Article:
When DJ Tanner sends you a book in the mail

As part of the B&H Bloggers program, I received a free copy Candace Cameron Bure’s latest book. I spent no less than three days laughing every time I saw it on the coffee table, which is where I thought it might have to remain. I could not in good faith review a book that was the farthest thing for me to reach for, even within the genre of spiritual memoir which is my fave. It just wouldn’t be fair. A good book reviewer will be able to separate the person from the author’s voice; to reserve critique for the author’s character from the author’s content.

I have very little against Candace Cameron Bure. I have listened to her talk at Liberty University. I appreciate the principles upon which she is unwavering as she makes decisions for her career and family. I just don’t think she is exceptionally talented as an actress or inspirational speaker. I didn’t have high hopes for her writing, though I give her credit for letting her co-author Erin Davis have a proper byline. (Ghostwriters get such a bum deal.) Most importantly, though, I was completely prejudiced against the premise of this book. I don’t watch “Dancing with the Stars” which the writer uses as the framework for the events of this memoir, drawing spiritual insights from her time preparing for and performing on this reality TV show. The fact that Bure got a book deal out of a quasi-celebrity TV appearance seemed like–well, I think Uncle Joey’s reaction is apt: Cut. It. Out.

Curiosity got the better of me, though. And you know what? This book is actually pretty substantive. The tone is sincere throughout. Bure clearly cares about the way she comports herself on and off camera. She took her role on the show very seriously and examined every decision through the prism of how she would be representing herself as a godly woman. There are moments that are really inspiring, like how she shares her and her husband Val’s discussion about performing the seductive rumba and the implications for her as a daughter of Christ. The discussion on modesty was comprehensive and not pious. It was accessible, drawing from Proverbs, Psalms, and many parts of the New Testament. I think on these merits alone, the book is worth buying for a young person who is navigating the murky waters on modesty.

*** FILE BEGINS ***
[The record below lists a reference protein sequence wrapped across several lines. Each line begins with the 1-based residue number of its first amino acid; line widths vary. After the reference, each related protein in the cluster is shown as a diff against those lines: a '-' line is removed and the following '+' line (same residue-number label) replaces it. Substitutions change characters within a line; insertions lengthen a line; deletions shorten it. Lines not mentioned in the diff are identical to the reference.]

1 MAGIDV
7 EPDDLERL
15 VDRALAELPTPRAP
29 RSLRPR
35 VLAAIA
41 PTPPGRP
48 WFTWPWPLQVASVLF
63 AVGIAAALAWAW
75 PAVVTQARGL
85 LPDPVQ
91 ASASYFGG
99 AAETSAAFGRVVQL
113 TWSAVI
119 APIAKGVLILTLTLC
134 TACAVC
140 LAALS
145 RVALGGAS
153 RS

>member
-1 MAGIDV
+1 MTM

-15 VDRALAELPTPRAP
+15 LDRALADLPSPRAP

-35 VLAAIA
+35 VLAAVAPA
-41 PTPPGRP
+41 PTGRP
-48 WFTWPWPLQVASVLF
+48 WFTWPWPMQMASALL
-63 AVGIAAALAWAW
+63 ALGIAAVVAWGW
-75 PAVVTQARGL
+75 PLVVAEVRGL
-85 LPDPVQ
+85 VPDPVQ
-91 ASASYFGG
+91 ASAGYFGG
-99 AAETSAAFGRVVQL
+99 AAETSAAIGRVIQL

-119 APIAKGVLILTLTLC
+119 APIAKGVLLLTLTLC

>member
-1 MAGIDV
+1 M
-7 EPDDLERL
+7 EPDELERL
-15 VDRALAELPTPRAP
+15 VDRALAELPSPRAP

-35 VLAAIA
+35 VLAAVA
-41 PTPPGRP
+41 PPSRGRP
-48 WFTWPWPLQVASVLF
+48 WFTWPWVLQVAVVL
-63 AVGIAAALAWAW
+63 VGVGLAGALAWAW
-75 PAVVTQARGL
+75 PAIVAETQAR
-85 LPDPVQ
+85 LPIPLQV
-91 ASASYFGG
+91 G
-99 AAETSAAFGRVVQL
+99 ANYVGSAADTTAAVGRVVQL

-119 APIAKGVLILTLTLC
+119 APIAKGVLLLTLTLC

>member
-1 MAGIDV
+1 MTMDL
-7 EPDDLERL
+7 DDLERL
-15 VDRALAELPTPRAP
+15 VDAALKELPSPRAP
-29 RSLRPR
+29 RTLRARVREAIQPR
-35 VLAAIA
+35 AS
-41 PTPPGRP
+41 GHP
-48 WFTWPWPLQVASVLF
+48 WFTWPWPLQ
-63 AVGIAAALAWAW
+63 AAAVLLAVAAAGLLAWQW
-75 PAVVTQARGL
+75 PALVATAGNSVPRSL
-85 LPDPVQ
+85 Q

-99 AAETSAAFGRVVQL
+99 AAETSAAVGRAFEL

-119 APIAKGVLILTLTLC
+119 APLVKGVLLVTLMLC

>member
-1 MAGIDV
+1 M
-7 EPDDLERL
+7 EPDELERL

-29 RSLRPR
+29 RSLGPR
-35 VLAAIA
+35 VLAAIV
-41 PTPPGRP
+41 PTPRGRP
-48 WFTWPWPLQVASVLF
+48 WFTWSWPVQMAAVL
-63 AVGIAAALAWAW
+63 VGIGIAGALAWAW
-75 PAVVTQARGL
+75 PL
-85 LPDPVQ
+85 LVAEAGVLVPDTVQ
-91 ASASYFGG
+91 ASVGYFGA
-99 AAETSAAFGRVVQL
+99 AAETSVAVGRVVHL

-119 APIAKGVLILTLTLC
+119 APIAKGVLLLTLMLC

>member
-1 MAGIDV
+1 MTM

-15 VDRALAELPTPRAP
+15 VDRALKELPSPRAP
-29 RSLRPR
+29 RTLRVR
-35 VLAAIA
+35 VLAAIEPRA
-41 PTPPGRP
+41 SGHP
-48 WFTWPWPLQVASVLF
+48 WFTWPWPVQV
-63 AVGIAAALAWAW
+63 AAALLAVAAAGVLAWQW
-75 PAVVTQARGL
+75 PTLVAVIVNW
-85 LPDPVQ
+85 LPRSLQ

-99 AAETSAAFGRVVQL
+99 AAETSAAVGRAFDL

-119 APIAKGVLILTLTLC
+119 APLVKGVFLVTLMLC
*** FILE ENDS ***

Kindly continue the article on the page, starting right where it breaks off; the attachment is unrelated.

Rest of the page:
Still, the writing is pretty painful at times. In certain moments, it’s as if DJ Tanner is writing the copy. There are sentences like, “Betcha didn’t know that dancing could be such serious business!” Ay. Where is Kimmy Gibbler because we need some comic relief. Moreover, the premise is overall still vomitous. There is a lot of attention paid to social media reactions and the book is written with the assumption that the reader cared deeply about the show and about Bure’s competitive edge. If you have a rabid DWTS fan in your house, this book might be for him or her. However, the spiritual insights within the framework of one season of one show was just not enough for a solid story skeleton. A book like Devon Franklin’s “Produced by Faith” does a much better job using show business as a metaphor wherein the spiritual life is examined.

Bure’s book can probably be read in about a week and is available in paperback.

Disclosure of Material Connection: Some of the links in the post above (typically those to books) may be “affiliate links.” This means if you click on the link and purchase the item, I will receive an affiliate commission. I am disclosing this in accordance with the Federal Trade Commission’s 16 CFR, Part 255: “Guides Concerning the Use of Endorsements and Testimonials in Advertising.”

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Discontentment: a play in three parts

The week was going to be impossible to enjoy I decided on Sunday, which is a wonderful parliamentary way to outlaw contentment in one’s heart for a full week. Contentment was banished, by law and edict of Sunday’s decision. An unwelcome denizen, cast out with the chicken bones and fanny packs with broken zippers.

You know the basic plotline of this play.